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Holes?

#9 Postby toplayr » Wed Jun 21, 2006 7:50 pm

Do you have to drill holes in your house? How is the 1 inch pipe used?

Seems like a good product for my needs. Is it easy to make and install? They should have the instructions on the web site.


I had to put 4 screws on the sides and then I painted them so you can't see them at all.

The 1" pipe goes across the window with the Hurricane Panel Lock on one end. What you are buying are the LOCKS (that are spring loaded for easy installation). Then I bought 1" pipes to make the difference from the pipe and the with of my window. I had a 36" window then I cut a pipe 29" long (2 of them) and I was done with that window. Then I cut Corrugated Sheet Metal (you can use Plywood) to fit my window!

They have video instructions for installation. I got the link when I purchased the locks. Very easy to install. Took me very little time and once your done it's done! The instructions are very easy to follow and the videos are very clear and simple too.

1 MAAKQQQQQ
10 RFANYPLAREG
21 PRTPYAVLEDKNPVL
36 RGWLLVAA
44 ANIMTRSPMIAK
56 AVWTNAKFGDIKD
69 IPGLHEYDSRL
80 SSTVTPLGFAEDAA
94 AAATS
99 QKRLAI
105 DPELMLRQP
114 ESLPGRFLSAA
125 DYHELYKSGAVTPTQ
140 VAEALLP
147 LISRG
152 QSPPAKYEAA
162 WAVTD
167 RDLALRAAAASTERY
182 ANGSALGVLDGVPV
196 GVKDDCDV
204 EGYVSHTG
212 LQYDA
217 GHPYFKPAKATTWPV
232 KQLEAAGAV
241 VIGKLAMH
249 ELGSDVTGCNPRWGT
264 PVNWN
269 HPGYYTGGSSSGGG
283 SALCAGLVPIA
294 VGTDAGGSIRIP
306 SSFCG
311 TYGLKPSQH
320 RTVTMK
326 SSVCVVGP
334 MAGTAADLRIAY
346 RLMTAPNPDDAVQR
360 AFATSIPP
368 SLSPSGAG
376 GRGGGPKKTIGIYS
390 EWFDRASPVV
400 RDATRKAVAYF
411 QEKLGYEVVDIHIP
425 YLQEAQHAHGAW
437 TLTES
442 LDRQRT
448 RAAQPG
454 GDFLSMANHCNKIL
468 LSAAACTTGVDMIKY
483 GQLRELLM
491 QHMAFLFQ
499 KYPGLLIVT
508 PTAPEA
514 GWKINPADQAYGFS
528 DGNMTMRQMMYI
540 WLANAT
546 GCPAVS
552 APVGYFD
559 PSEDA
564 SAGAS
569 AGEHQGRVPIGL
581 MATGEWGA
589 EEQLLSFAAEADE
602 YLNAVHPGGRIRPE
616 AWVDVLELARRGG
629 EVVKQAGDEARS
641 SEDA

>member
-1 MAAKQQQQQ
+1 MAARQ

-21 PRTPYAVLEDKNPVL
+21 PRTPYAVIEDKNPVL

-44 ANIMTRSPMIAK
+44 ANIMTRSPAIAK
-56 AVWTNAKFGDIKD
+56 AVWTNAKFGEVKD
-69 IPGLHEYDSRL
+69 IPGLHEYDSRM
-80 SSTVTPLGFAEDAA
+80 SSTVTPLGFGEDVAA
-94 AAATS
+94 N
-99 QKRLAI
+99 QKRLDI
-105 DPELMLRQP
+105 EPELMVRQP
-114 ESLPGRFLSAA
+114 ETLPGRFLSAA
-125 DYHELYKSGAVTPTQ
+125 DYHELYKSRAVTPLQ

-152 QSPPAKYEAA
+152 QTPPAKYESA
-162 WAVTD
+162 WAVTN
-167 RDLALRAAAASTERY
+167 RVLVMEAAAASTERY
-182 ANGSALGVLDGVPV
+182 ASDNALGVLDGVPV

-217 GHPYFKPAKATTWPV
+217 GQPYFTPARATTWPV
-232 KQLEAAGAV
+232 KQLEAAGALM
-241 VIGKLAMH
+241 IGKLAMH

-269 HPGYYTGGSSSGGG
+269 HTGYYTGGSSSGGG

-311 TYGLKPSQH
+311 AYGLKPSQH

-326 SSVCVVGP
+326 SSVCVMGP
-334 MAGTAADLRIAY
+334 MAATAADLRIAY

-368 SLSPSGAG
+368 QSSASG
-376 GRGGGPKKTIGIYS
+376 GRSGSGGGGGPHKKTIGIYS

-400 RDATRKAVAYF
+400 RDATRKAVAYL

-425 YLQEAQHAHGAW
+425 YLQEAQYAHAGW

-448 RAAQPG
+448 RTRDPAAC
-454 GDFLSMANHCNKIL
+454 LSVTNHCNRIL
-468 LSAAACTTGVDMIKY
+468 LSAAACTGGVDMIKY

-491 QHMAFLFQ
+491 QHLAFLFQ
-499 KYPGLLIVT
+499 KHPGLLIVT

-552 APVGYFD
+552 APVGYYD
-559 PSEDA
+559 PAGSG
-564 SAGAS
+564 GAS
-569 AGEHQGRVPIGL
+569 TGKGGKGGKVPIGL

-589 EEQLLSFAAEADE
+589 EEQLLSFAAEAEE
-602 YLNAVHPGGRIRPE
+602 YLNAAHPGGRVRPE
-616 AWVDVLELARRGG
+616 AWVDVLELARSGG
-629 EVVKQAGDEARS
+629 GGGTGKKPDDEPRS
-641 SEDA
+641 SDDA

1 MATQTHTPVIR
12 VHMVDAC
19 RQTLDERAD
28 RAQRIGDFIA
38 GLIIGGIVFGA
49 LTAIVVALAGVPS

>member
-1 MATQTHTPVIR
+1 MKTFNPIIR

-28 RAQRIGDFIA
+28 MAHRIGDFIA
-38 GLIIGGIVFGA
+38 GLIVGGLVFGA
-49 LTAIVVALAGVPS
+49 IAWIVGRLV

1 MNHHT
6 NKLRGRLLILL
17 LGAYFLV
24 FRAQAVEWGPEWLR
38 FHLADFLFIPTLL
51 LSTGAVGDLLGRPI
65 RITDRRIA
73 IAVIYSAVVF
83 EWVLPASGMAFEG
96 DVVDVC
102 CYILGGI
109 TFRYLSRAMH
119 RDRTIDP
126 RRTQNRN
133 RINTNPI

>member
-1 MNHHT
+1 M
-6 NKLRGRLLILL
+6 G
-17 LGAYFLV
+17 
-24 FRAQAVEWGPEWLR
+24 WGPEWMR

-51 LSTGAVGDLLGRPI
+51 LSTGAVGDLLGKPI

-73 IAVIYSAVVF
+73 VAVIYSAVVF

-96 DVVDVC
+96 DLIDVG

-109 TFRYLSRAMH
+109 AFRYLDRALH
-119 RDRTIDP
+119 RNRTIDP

It's a great product, I am sure you'll be happy with it. I know I am.
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#10 Postby SouthFloridawx » Wed Jun 21, 2006 7:54 pm

What if you have a window larger than that.... say 50+ inches in width.
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#11 Postby toplayr » Wed Jun 21, 2006 8:37 pm

No problem, I installed the hurricane Panel Locks on my 8' (96") sliding glass door and no problem at all. I remember them telling me that you can also put a LOCK vertically for added protection if you feel that you need it. :bday: